Publius read with interest former Manitoba Hydro’s former Chief Financial Officer’s claim that the Utility is in “the strongest financial position in its history” – Manitoba Hydro finances on firm footing (Winnipeg Free Press, November 25, 2013).
Mr. Warden values paper entries too highly, for a firm to have its complete capital base represented by deferred costs, intangible assets and non-performing assets is not a sign of financial strength, but of financial weakness. When a Utility is embarking on a $34-billion development gamble, one of such magnitude that it risks the Province’s future economic footing and its ratepayers’ pocketbooks, many of them of lower-income households, it is not a gamble to be financed by debt.
His declaration that Hydro “… must conduct its affairs in a businesslike manner” is almost amusing when one considers the endless stream of incorrect Hydro’s forecasts that blight its past and raise valid concerns for its future. And, his defense of the likely $4-billion or more construction cost of Bipole III ignores consideration of feasible, and much less expensive, options allowing for a safe deferral.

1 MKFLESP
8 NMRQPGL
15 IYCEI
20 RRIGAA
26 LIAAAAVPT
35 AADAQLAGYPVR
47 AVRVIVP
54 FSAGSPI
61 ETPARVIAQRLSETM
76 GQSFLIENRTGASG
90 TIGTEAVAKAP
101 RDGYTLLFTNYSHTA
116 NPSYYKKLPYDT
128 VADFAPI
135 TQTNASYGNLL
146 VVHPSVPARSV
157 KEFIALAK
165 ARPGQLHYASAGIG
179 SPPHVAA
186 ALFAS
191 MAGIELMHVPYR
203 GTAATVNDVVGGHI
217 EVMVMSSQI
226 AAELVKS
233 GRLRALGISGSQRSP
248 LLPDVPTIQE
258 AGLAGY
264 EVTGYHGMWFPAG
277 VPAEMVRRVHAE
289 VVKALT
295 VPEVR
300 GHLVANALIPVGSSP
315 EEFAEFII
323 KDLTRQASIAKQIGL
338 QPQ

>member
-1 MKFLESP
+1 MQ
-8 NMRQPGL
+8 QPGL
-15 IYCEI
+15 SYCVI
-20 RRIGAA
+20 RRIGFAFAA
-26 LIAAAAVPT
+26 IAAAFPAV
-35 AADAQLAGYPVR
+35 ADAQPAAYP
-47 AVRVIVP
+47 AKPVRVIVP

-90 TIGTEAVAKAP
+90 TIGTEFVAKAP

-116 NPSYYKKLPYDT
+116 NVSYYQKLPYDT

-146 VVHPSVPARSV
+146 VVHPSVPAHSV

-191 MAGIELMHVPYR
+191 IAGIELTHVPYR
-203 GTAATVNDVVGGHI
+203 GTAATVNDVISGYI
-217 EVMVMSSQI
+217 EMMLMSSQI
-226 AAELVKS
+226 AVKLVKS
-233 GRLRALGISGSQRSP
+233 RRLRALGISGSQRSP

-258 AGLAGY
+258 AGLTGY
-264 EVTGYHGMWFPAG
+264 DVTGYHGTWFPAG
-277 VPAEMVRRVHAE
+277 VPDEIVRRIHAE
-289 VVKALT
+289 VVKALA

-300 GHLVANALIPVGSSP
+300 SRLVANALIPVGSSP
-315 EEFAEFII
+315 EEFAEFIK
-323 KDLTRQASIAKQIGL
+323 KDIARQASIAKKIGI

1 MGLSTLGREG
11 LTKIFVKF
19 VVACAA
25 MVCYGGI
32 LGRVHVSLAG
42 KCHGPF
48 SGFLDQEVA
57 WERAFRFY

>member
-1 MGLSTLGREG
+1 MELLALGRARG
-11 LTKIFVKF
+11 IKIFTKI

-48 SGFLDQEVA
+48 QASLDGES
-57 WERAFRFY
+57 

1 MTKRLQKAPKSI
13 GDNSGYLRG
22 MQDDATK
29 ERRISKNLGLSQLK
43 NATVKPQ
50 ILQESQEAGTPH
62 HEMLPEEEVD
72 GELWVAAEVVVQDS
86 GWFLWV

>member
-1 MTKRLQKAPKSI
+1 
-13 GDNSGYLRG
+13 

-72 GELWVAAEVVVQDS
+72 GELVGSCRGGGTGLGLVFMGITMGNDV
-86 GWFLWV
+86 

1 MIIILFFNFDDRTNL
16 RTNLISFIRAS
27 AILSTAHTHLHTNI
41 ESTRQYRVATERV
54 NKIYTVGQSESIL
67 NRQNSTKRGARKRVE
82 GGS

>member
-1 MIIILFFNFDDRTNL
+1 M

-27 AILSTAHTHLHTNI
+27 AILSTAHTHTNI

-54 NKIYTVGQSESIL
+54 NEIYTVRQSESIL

His claim that “Hydro’s accounting practices are in full compliance with accepted accounting standards (and) are subject to rigorous external audit” provide no comfort, given that the accounting being employed flatters current period net income reports and moves costs (soon to be accompanied by further rate hikes) well into the future. Mr. Warden’s calming words imply Hydro hopes for a ‘sleepy’ ratepayer base, one not to ‘wake up’ until the gamble has fully played out.
But when Mr. Warden refers to an annual takeoff $287-million by the provincial government from ratepayers’ pockets (a take drawn from Hydro operations), he confirms a significant conflict of interest of significance, one that will grow significantly if the $34-billion adventure continues.